Making the case for investments in branding can be difficult. But we know it investing in it is how you grow your brand value. How do you calculate the ROI and make the bottom-line business case for a new logo, Style Guide or Brand Book?
In this article, we discuss making the case for investments in branding in general, using the example of a Brand Book specifically to show you how to lead with arguments about the core value of branding. If you then have to resort to throwing numbers to pacify opponents to your plans, we also offer you some resources for that.
People often don't realize how much of an opinion they have about their organization's brand. Until you start changing it.
“Why did we have to go and invest [X amount of money] in this new logo? I don't even like it. I think the old one worked fine as it was. And then just wait ‘til we're told we have to cut costs again...”
Changing anything about the brand can result in all kinds of reactions, and will only have a meaningful beneficial impact if you get all the relevant stakeholders on board. That means not only the marketing team and some of your sales colleagues. Relevant stakeholders include – but are not limited to – the board of directors, management, employees, business partners, vendors, and last but not least your customers.
If the majority of all these groups of people understand why it's important to introduce a new element or document to the core of your brand, or to change it altogether, you'll have a much better chance of seeing your project succeed and bring value in the long run. Talk about your ROI.
Now, how do you get all these people on board with a change and a new investment in anything brand?
Your brand occupies the space between the intangible ‘gut-feel’ that people actually have when they think about your organization, and the way you want them to feel when they do. Your brand identity is most often described as a collection of all of the ways your brand is made tangible – for instance with the visual assets you use.
Brands are intangible assets, but at the same time we know for sure that they carry financial value. You can see this in the valuation of companies on the financial markets and in the models financial analysts use to gauge, monitor and predict a company's value.
But what we need to understand is that the financial value is the external end point: the value of the brand starts from within your organization.
Your brand is based upon the core idea, the Purpose – the mission or story that drives your organization and the people in it forward. It is the story that binds them to each other and the story that binds your partners and customers to you as well.
As such, a brand is not only an asset for marketing; it's an asset for management, for HR, and recruitment, first, and an asset for marketing and sales, second. That's because making people in the market feel your brand starts with people in your organization feeling the brand, first. This is all the more true in the open-wide, incredibly transparent internet-era we live in, today.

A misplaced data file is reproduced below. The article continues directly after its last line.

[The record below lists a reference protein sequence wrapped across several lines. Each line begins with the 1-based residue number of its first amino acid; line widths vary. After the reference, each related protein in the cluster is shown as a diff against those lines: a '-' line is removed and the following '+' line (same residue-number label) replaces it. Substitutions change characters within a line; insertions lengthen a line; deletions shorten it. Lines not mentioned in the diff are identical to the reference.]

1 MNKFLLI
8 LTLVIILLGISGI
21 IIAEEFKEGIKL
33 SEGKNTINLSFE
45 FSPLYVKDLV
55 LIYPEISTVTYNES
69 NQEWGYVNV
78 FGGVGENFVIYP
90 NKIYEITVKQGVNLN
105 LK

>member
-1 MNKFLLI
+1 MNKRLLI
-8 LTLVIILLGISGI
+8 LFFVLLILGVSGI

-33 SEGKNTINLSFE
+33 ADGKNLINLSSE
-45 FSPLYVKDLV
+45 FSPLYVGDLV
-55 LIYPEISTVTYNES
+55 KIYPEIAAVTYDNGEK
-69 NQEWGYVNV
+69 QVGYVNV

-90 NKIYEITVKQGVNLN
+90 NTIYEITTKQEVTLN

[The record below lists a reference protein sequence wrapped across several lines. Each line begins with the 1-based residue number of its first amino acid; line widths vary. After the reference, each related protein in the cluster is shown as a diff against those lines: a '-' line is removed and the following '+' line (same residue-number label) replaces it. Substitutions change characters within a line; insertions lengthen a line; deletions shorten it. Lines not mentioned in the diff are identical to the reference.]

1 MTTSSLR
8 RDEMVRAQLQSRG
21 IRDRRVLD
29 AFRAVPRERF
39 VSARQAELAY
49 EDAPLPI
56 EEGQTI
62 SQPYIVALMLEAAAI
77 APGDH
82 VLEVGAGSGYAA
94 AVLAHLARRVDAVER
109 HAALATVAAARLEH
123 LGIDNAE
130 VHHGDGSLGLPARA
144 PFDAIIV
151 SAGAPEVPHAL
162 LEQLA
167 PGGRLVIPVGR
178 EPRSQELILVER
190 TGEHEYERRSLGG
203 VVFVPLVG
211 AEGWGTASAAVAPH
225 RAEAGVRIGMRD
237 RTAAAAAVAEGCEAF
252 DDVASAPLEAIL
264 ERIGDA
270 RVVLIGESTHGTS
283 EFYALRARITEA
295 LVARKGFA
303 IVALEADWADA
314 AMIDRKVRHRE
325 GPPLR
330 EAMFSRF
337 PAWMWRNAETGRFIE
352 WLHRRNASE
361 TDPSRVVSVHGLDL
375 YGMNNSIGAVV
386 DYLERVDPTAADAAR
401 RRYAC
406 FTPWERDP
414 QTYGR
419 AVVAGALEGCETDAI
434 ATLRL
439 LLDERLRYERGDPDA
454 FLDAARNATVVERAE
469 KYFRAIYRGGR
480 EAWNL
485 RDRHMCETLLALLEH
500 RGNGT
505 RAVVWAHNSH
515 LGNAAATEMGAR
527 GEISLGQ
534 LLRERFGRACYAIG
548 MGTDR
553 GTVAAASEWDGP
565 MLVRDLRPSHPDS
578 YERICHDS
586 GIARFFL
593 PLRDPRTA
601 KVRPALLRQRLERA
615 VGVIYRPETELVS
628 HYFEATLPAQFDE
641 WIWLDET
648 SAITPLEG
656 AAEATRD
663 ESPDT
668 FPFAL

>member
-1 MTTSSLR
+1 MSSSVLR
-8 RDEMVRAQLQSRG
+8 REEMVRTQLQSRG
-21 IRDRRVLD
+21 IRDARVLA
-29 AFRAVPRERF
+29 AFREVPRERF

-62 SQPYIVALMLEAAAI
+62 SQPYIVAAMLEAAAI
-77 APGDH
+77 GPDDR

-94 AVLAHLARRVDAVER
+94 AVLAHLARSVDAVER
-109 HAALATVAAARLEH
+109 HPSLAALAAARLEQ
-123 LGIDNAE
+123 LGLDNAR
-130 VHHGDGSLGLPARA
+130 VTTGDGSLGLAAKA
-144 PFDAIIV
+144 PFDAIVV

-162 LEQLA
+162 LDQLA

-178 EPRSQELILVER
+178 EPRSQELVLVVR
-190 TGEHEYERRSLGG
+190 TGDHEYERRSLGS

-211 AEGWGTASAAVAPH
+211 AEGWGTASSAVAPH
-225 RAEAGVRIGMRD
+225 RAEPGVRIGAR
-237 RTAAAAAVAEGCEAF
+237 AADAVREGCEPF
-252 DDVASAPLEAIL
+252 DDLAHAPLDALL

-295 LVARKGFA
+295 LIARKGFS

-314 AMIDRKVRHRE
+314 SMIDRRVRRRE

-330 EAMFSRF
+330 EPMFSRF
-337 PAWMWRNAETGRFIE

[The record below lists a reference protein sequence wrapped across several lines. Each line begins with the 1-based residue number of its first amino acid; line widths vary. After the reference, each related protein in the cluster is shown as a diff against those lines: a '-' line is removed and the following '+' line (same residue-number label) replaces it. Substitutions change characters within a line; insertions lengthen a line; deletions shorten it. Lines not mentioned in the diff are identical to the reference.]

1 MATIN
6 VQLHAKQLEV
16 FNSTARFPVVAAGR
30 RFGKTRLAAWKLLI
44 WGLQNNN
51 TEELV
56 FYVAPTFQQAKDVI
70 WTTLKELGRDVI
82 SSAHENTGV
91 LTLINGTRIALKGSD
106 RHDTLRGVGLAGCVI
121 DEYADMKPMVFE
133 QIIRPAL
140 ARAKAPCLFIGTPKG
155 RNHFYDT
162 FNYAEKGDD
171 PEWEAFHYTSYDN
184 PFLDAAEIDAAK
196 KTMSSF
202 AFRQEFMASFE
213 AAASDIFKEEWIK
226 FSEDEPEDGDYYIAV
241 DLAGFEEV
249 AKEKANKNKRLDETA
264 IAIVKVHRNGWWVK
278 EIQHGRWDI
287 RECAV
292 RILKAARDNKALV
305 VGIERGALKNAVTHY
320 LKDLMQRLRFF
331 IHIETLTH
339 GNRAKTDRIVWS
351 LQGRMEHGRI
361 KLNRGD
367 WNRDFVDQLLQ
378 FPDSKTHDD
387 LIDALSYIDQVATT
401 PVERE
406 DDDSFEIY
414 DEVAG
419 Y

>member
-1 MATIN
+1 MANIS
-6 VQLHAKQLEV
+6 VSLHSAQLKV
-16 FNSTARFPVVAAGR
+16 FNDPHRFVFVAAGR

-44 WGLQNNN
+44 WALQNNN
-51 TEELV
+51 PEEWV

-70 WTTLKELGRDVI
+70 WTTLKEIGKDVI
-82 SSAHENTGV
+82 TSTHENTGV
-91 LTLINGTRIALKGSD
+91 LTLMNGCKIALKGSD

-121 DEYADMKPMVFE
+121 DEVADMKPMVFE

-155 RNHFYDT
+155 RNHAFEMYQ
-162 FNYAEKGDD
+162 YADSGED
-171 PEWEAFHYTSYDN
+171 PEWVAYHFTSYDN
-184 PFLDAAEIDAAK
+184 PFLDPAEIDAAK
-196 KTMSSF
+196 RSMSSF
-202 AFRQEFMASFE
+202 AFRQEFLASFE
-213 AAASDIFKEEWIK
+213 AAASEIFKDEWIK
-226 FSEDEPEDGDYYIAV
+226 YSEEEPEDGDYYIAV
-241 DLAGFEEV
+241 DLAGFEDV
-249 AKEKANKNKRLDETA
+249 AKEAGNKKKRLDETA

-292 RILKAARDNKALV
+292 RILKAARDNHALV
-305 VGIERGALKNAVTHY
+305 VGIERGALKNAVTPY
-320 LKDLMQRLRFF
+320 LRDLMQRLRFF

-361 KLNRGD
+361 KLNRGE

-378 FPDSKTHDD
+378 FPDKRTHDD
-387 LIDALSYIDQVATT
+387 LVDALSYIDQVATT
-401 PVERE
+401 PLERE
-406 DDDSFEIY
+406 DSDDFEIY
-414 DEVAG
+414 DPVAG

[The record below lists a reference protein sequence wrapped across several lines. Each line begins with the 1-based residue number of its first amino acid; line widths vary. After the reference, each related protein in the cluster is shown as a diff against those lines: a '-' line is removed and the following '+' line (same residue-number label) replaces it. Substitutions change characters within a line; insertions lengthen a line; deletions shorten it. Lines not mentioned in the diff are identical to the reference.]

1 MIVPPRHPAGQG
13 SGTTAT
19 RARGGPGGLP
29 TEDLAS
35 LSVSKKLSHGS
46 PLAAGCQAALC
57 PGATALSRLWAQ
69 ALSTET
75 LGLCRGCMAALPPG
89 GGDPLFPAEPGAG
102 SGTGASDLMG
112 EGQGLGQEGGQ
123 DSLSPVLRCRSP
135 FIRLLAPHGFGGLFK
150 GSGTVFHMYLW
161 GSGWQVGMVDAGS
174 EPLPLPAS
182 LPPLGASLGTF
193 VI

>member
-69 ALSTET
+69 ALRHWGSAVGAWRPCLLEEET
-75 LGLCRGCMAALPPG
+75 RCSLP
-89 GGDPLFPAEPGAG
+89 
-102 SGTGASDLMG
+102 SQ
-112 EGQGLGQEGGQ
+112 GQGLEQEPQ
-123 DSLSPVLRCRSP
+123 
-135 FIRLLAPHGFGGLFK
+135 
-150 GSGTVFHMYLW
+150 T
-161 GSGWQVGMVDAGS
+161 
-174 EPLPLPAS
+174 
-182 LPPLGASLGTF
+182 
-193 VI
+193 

Now, let's look at the creation of a Brand Book as an example of a specific brand asset you would like to invest in. A Brand Book is a great example for two reasons. One reason is that creating a good Brand Book is a very good way to pin down your brand identity and it therefore adds a lot of value – the other reason is that creating a good Brand Book can be a fairly substantial investment.
A Brand Book is related to, but different from a Brand Style Guide. A Brand Style Guide helps the people inside and outside of your organization who use your visual brand assets, to use them consistently and correctly.
A Brand Book is a tool for brand management that sits closer to the core of your brand identity. It inspires and helps keep people in your organization aligned with the Purpose or core idea of your organization, and helps them think, communicate and act from that Purpose as a starting point.
There are many ways to go about creating a Brand Book. However, as we believe it to be a fundamental tool to reinforce an existing or new brand identity throughout your organization and any stakeholders that you feel it may be of value to, we advise that you take the project very seriously.
That means making space, time, and resources available. Think about finding an (internal or external) brand identity specialist and the hours this person needs, but also photography, visual design and styling. You also need to think about the interviews with internal and external stakeholders that will help you answer the questions you need to answer in order to tell your brand story in a compelling, complete and correct way.
Making the case for your Brand Book is therefore something you need to take seriously as well: you have to make sure that all relevant stakeholders are on board with the investment it will take to create one. How do you do that? It depends on the situation you're starting from. Very broadly speaking, it usually makes most sense to create a Brand Book (or any other new asset) in one of the following situations:
In this situation you'll have to make the case that the asset you want to create can help in these areas.
What you will want to do is of course make the case for the Brand Book as if it were any other investment in the invaluable intangible asset that is a brand – to that end we refer you to the arguments listed in the section under “Making the case for investments in Branding” above, and the section under “Making the financial case” below.